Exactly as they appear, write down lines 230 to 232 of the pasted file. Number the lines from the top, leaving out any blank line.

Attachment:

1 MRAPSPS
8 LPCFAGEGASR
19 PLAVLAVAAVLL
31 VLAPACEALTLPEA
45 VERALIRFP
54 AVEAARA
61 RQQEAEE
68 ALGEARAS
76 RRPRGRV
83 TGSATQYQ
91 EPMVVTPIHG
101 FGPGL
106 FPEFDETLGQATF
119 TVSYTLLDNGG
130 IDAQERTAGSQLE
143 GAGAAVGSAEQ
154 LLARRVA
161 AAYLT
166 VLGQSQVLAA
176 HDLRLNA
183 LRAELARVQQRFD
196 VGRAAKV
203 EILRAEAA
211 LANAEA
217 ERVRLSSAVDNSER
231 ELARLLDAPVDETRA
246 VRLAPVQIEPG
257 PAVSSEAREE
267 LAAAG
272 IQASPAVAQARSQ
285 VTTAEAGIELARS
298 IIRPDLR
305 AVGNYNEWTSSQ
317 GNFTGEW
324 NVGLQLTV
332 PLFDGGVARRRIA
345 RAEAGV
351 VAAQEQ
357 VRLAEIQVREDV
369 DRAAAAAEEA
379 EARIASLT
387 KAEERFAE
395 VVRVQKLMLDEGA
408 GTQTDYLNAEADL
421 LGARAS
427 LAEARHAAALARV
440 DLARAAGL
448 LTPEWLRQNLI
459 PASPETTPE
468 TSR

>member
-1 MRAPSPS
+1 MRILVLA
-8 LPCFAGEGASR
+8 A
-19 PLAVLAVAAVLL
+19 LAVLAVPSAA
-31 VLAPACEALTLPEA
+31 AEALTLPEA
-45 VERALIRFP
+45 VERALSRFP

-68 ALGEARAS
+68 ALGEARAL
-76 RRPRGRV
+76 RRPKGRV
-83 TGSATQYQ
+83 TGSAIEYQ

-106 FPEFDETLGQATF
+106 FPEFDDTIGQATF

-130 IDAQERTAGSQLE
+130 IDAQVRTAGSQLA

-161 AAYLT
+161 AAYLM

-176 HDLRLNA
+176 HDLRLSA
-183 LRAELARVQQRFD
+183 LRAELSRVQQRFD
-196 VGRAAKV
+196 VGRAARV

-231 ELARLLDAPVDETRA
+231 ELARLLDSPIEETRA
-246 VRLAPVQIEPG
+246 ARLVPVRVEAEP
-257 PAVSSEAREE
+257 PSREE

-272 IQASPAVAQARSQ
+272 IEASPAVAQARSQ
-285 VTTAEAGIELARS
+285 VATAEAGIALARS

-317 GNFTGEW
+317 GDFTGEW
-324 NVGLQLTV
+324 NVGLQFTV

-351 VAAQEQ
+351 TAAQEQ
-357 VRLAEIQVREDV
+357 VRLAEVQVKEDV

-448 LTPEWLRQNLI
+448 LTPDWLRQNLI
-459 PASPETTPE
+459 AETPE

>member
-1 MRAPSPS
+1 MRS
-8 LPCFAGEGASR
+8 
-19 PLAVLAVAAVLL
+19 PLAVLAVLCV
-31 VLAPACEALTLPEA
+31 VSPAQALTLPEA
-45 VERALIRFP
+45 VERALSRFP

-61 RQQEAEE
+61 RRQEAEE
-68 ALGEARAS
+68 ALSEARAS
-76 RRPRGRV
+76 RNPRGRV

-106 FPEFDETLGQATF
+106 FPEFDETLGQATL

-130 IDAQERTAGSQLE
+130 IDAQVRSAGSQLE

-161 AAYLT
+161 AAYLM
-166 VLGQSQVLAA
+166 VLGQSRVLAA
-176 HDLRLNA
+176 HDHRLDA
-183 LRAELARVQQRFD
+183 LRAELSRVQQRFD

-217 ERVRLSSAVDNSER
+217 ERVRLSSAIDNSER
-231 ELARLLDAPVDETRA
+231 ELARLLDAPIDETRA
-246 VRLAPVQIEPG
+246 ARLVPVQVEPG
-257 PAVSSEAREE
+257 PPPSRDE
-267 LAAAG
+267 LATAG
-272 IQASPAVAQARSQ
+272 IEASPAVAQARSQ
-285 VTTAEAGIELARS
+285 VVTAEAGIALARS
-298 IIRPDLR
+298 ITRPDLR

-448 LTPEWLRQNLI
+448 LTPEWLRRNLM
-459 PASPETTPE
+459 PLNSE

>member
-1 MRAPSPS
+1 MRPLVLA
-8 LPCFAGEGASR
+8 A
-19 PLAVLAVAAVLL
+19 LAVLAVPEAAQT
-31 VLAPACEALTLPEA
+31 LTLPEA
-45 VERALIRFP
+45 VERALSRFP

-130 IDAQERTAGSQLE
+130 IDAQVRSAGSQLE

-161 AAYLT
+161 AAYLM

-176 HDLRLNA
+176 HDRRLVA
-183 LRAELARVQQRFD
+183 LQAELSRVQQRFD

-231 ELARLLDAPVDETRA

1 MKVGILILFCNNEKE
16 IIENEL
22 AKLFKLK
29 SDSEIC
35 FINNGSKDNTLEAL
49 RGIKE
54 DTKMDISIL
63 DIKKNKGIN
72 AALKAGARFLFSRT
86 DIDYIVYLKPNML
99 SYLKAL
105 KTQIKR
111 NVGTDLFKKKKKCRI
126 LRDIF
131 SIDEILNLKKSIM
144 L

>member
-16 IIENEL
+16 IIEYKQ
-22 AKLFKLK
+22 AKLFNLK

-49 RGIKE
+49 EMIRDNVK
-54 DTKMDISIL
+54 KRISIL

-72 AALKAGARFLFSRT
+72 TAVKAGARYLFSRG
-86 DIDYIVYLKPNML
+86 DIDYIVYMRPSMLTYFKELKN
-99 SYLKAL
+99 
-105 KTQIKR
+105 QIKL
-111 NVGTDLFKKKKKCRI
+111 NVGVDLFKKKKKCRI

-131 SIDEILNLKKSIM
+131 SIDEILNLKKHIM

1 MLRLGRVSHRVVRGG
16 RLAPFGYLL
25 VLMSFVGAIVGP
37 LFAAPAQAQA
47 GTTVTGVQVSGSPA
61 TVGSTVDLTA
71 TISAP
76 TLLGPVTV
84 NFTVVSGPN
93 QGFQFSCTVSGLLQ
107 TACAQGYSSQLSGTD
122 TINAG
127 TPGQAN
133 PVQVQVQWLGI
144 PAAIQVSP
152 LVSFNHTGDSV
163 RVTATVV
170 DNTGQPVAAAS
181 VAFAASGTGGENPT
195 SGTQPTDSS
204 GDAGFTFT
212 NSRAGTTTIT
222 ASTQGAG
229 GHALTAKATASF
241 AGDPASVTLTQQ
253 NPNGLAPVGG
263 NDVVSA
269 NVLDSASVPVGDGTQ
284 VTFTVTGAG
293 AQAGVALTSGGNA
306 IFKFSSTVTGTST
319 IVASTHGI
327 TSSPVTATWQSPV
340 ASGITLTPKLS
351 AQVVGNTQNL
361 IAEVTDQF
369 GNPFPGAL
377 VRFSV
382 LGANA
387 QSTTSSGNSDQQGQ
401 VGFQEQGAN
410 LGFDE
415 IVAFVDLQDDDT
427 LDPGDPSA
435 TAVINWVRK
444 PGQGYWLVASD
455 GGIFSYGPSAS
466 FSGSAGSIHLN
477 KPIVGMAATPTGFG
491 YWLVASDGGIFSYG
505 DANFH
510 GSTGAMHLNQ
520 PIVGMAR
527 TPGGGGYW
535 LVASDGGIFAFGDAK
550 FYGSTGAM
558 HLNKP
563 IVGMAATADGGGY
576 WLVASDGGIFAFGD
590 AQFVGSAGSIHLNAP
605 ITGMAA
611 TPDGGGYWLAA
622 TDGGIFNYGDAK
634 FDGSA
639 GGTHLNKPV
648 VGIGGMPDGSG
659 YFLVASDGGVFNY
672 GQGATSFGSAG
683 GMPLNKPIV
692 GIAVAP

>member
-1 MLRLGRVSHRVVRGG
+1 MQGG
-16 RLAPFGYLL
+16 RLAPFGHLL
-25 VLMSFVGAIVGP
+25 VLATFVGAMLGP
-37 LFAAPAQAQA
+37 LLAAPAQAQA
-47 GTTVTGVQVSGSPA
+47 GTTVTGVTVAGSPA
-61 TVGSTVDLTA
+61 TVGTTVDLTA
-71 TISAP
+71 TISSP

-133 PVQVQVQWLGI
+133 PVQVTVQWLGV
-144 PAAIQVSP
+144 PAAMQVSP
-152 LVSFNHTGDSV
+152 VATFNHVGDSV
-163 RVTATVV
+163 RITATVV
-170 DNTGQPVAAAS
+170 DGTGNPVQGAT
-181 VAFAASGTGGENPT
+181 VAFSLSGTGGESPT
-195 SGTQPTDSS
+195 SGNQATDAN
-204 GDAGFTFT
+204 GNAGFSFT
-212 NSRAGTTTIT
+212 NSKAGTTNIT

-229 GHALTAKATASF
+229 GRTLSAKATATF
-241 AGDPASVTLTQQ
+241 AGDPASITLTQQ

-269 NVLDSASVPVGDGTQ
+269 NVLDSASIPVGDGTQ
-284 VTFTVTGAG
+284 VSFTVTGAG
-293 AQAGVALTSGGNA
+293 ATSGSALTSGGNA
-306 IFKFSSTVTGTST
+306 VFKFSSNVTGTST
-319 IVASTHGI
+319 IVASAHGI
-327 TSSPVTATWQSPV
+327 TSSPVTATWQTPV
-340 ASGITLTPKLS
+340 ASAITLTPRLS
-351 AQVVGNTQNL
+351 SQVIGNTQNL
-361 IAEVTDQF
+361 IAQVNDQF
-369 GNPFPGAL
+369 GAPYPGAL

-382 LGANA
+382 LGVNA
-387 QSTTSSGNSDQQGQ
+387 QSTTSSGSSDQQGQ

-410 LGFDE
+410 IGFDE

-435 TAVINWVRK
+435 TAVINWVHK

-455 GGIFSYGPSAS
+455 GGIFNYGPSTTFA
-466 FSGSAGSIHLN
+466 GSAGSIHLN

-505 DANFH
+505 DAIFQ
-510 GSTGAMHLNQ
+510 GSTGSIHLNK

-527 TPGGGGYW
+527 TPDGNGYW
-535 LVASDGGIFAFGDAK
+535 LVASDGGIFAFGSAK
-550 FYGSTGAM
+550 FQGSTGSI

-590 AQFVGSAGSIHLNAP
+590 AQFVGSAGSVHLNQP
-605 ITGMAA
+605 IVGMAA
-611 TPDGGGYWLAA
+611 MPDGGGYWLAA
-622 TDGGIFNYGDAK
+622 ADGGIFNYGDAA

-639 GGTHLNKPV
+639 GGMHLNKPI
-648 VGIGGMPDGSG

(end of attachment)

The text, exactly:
222 ASTQGAG
229 GHALTAKATASF
241 AGDPASVTLTQQ